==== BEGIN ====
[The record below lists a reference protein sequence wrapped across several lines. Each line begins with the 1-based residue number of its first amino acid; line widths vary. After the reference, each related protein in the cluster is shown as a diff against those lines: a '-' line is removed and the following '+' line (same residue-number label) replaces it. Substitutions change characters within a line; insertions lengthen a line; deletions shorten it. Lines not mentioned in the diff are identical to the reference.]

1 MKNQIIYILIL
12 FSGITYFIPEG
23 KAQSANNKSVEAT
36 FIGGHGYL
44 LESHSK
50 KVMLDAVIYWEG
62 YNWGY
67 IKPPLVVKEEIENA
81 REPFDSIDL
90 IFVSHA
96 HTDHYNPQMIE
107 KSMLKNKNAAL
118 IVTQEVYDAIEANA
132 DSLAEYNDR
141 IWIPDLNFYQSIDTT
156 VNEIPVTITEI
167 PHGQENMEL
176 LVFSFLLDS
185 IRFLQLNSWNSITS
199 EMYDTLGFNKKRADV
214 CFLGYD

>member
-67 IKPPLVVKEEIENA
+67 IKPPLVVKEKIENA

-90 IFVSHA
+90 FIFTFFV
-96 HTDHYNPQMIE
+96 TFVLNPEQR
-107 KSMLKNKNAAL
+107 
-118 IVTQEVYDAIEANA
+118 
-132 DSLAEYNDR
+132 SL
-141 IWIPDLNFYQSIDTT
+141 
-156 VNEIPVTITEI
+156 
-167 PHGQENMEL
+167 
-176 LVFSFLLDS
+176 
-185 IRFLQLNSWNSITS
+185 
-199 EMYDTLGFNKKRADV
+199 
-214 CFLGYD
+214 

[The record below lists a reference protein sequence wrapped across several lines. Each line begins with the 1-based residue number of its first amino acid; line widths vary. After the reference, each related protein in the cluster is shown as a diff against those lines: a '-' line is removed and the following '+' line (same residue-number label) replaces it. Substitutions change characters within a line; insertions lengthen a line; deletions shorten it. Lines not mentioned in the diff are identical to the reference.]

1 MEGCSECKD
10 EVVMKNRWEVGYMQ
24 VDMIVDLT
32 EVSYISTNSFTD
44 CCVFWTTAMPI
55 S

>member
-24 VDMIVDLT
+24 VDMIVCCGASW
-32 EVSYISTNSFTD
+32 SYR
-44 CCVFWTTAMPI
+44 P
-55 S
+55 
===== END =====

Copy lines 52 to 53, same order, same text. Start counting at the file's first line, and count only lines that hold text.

10 EVVMKNRWEVGYMQ
24 VDMIVDLT